Apple's Athenry centre unlikely to be affected by EU tax decision

The Apple Data Centre for Athnery is expected to be in business by 2017.

The Apple Data Centre for Athnery is expected to be in business by 2017.

The future of Apple's data centre for Athenry would not appear to be in jeopardy, despite the EU Commission's demand the company pay €13 billion in unpaid taxes, and Government fears the decision could harm future of job creation and multi-national investment in the State.

The decision, announced by the EU commissioner for competition Margrethe Vestager, comes less than three weeks after An Bord Pleanála granted permission for Apple to proceed with building its €850 million data centre on a 500 acre greenfield site at Derrydonnell, near Athenry.

Almost instantly fears were raised that the EU's decision could derail plans by Apple for investment in the State - especially as the new centre, is set to be the company’s largest data centre project in Europe. It will be operational in 2017, will provide 150 direct jobs, as well as employment during construction.

However the company's chief financial officer Luca Maestri said the company's plans for Ireland remain on course.

Plans unchanged

"We have an outstanding relationship over the years with the Irish Government and we are verya committed to Ireland," he said on Tuesday, followed by a statement many will read as referring in part to Athenry. "We have recently made additional investments in the country, and our plans to invest in Ireland have not changed." However he did say the EU's decision would make multi-national firms have concerns in the future about making investments in Europe.

Ireland has become popular with companies wanting to establish data centres in Europe due to its energy and connectivity infrastructure, and, above all, low corporate tax rate. A report published by global data analyst group 451 Advisors in 2013 predicted Ireland’s data centre industry would overtake Britain and mainland Europe, with a growth rate of 18 per cent over the coming years.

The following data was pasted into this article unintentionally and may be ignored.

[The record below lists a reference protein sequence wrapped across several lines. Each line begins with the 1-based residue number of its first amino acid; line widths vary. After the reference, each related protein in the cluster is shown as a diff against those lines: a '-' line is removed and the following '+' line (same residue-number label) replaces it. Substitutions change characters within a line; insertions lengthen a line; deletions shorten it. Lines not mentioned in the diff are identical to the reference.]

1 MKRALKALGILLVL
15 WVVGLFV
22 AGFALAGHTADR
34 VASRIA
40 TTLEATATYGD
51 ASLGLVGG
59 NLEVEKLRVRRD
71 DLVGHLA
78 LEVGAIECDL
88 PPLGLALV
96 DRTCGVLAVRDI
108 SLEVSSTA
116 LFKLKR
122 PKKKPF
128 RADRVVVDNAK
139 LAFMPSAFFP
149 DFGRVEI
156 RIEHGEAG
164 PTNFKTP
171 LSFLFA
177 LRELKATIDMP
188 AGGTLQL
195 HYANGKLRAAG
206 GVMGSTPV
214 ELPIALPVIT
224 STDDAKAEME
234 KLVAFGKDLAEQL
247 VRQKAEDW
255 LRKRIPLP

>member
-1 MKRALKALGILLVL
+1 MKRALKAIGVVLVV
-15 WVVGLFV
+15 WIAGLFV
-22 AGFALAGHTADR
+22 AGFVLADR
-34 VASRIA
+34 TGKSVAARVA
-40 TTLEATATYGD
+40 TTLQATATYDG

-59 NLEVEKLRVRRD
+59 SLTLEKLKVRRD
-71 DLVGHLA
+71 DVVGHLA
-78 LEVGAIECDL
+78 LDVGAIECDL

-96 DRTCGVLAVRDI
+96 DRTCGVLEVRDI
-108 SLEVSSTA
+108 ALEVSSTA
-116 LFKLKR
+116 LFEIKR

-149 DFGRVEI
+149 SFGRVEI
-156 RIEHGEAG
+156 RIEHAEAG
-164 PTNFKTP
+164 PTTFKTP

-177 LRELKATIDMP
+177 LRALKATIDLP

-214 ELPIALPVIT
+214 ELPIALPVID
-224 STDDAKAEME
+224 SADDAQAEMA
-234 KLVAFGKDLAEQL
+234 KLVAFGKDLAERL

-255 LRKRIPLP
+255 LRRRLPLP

As a result, there are many forces willing to support Fine Gael's determination to appeal the EU's decision. However the Government is divided on the issue, as the Independent Alliance has, so far, refused to endorse this position.

Careful Canney

Galway East TD and Minister of State Sean Canney said the Independent Alliance would not make "any rash judgments. We need to look at this carefully". However Roscommon-Galway TD and Minister for Communications, Climate Action and Environment, Denis Naughton - who is not a member of the Independent Alliance - has indicated he is supportive of the appeal, and added that as Ireland has set low corporation tax rates, it must be prepared to defend them.

The EU's decision has thrown open a series of uncomfortable issues. The State has now been exposed as both having, and being determined to continue, arrangements that allow multinationals to avoid paying large amounts of tax. The decision to appeal the EU ruling also exposes the Government as refusing a €13 billion windfall in the face of unprecedented crises in housing and accommodation, child poverty, and healthcare.

However the decision has also prompted concerns about the motivation of the EU, with Brussels long seen as determined to force Ireland to hike its corporation tax. This in turn also raises concerns over the appropriateness of the EU in interfering in a state's ability to set its own taxes; and reinforces concerns that the EU's interest is in protecting the welfare of core member states at the expense of smaller states.


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